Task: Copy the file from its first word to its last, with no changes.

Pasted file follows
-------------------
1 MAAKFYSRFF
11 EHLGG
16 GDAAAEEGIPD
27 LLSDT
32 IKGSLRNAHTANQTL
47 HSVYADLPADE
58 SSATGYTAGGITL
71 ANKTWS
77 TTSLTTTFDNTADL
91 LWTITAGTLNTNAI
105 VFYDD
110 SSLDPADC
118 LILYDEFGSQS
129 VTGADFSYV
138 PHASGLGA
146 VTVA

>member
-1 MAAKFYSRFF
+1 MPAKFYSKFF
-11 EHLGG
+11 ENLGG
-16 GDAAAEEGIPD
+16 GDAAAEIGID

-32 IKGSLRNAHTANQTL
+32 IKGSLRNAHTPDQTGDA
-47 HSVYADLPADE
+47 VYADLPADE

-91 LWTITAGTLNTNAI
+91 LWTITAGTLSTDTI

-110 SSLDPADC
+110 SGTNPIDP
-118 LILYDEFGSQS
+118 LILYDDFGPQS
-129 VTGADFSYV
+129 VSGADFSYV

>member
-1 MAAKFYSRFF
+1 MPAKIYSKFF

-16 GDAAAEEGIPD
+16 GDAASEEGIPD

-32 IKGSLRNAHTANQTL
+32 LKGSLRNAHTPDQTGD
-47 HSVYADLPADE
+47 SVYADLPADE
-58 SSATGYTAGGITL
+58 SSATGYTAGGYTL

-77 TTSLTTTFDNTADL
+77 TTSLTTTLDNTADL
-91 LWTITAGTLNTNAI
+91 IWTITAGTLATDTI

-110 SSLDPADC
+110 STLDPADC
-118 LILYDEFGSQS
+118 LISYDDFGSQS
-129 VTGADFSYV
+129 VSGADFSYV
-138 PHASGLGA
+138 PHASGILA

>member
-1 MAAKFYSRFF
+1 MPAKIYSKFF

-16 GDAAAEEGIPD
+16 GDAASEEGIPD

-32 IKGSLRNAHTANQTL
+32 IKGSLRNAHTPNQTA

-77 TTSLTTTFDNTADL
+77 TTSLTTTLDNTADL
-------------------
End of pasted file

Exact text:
1 MAAKFYSRFF
11 EHLGG
16 GDAAAEEGIPD
27 LLSDT
32 IKGSLRNAHTANQTL
47 HSVYADLPADE
58 SSATGYTAGGITL
71 ANKTWS
77 TTSLTTTFDNTADL
91 LWTITAGTLNTNAI
105 VFYDD
110 SSLDPADC
118 LILYDEFGSQS
129 VTGADFSYV
138 PHASGLGA
146 VTVA

>member
-1 MAAKFYSRFF
+1 MPAKFYSKFF
-11 EHLGG
+11 ENLGG
-16 GDAAAEEGIPD
+16 GDAAAEIGID

-32 IKGSLRNAHTANQTL
+32 IKGSLRNAHTPDQTGDA
-47 HSVYADLPADE
+47 VYADLPADE

-91 LWTITAGTLNTNAI
+91 LWTITAGTLSTDTI

-110 SSLDPADC
+110 SGTNPIDP
-118 LILYDEFGSQS
+118 LILYDDFGPQS
-129 VTGADFSYV
+129 VSGADFSYV

>member
-1 MAAKFYSRFF
+1 MPAKIYSKFF

-16 GDAAAEEGIPD
+16 GDAASEEGIPD

-32 IKGSLRNAHTANQTL
+32 LKGSLRNAHTPDQTGD
-47 HSVYADLPADE
+47 SVYADLPADE
-58 SSATGYTAGGITL
+58 SSATGYTAGGYTL

-77 TTSLTTTFDNTADL
+77 TTSLTTTLDNTADL
-91 LWTITAGTLNTNAI
+91 IWTITAGTLATDTI

-110 SSLDPADC
+110 STLDPADC
-118 LILYDEFGSQS
+118 LISYDDFGSQS
-129 VTGADFSYV
+129 VSGADFSYV
-138 PHASGLGA
+138 PHASGILA

>member
-1 MAAKFYSRFF
+1 MPAKIYSKFF

-16 GDAAAEEGIPD
+16 GDAASEEGIPD

-32 IKGSLRNAHTANQTL
+32 IKGSLRNAHTPNQTA

-77 TTSLTTTFDNTADL
+77 TTSLTTTLDNTADL